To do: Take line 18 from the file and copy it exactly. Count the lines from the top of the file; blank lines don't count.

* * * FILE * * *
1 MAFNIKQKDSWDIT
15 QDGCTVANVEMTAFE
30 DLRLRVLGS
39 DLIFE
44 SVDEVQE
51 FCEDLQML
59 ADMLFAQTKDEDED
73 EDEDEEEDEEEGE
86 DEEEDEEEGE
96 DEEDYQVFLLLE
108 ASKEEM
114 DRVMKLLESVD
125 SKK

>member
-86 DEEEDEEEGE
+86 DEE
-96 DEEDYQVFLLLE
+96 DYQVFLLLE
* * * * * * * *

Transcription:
+96 DYQVFLLLE